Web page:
Goa freedom fighters protest celebration of Portuguese arrival

By Mayabhushan Nagvenkar, IANS
Wednesday, November 10, 2010

PANAJI - Goan freedom fighters are up in arms again. They had once fought against Portuguese rule in the state and this time they are opposing grand plans to mark 500 years of the arrival of the colonisers.

More than 1,000 elderly freedom fighters have demanded that the state government boycott the celebration of the 500th anniversary of Portuguese arrival in Goa even as one of Portugal’s biggest naval vessels, NRP Sagres, prepares to dock in the state Friday.

“How can anyone celebrate the arrival of oppressors?” asks Nagesh Karmali, 71, spokesperson for the Freedom Fighters Association of Goa (FFAG).

“We will protest. Let the state government put us behind bars and celebrate the 500 years of Portuguese (arrival) in this part of the world,” Karmali told IANS.

FFAG executive committee member Chandrakant Pednekar,77, said that irrespective of age, freedom fighters would use walking sticks as lathis and physically baulk any attempts to “Portugalise” Goa once again.

“Efforts are being made once again to rename the streets of the capital in the names of Portuguese rulers and lords. We will not hesitate to use our walking sticks as lathis and physically stop such efforts,” Pednekar said.

The celebration is an initiative of the Portuguese government and has been endorsed by the state government. A film festival at Goa University here and a lecture series instituted in the name of Portugese poet Luis de Camoes are lined up for the celebrations that may continue till December.

According to Portugal’s Consul General in Goa Antonio Sabido Costa, the arrival of the naval vessel is a major event in itself.

“The tallest ship of the Portuguese Navy, NRP Sagres, is visiting Goa as a part of its 2010 circumnavigation of the world,” Costa said, adding that the vessel would be anchored at the Mormugao port, 40 km from here, from Nov 12 to 16.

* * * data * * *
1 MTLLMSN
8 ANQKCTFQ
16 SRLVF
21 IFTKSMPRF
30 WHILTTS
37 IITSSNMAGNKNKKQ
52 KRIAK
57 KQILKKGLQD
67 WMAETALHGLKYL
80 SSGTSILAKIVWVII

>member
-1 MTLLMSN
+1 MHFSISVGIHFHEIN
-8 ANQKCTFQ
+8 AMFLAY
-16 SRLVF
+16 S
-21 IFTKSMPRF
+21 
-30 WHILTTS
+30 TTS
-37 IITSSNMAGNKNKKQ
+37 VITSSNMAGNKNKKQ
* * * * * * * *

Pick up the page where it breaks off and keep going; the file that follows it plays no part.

“The journey of the ship is to mark the arrival of the Portuguese to the orient and extreme orient 500 years ago,” he said.

The vessel would be received at the Goa port by Rear Admiral Sudhir Pillai, flag officer of Goa area, he said.

But the docking of the ship may see a string of protests from members of the freedom fighters association. “The Congress government in Goa should hang their head in shame for officially joining the celebrations,” said Karmali, who was injured when Portuguese colonisers fired bullets on freedom fighters.

He along with several others was also arrested during Goa’s freedom struggle.

The freedom fighters have found an ally in the Rashtriya Swayamsevak Sangh (RSS) which claimed that the cry is in sync with its call for nationalism and nation-building.

“We will be supporting the protest by the freedom fighters because their demand is patriotic,” said Goa state RSS chief Subhash Velingkar.

In 1510, Portugal’s explorer general Afonso de Albuquerque first won a military conquest on Goan soil by defeating Adilshah of Bijapur who ruled over the western Indian state known for its rich maritime trade in spices.

Goa was liberated after nearly 450 years of Portuguese colonial rule by the Indian armed forces in 1961, 14 years after India won independence from British rule.

Goa’s freedom movement gathered steam in the 1940s, having been inspired by the nationalistic spirit of the freedom movement in British-ruled India.

(Mayabhushan Nagvenkar can be contacted at mayabhushan.n@ians.in)

–Indo Asian News Service

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